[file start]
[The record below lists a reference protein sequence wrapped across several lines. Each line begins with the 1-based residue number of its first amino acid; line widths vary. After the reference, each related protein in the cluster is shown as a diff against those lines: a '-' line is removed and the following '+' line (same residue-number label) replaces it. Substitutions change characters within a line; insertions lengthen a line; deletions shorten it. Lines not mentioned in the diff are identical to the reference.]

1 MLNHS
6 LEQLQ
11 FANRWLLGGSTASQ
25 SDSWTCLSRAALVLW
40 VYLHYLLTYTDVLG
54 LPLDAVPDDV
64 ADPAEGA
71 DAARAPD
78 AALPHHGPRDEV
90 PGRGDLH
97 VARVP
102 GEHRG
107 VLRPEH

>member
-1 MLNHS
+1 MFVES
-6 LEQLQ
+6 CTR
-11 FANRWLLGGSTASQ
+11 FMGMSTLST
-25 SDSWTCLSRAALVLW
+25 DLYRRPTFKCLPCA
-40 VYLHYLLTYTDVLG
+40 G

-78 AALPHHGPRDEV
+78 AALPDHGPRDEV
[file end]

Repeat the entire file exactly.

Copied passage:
[The record below lists a reference protein sequence wrapped across several lines. Each line begins with the 1-based residue number of its first amino acid; line widths vary. After the reference, each related protein in the cluster is shown as a diff against those lines: a '-' line is removed and the following '+' line (same residue-number label) replaces it. Substitutions change characters within a line; insertions lengthen a line; deletions shorten it. Lines not mentioned in the diff are identical to the reference.]

1 MLNHS
6 LEQLQ
11 FANRWLLGGSTASQ
25 SDSWTCLSRAALVLW
40 VYLHYLLTYTDVLG
54 LPLDAVPDDV
64 ADPAEGA
71 DAARAPD
78 AALPHHGPRDEV
90 PGRGDLH
97 VARVP
102 GEHRG
107 VLRPEH

>member
-1 MLNHS
+1 MFVES
-6 LEQLQ
+6 CTR
-11 FANRWLLGGSTASQ
+11 FMGMSTLST
-25 SDSWTCLSRAALVLW
+25 DLYRRPTFKCLPCA
-40 VYLHYLLTYTDVLG
+40 G

-78 AALPHHGPRDEV
+78 AALPDHGPRDEV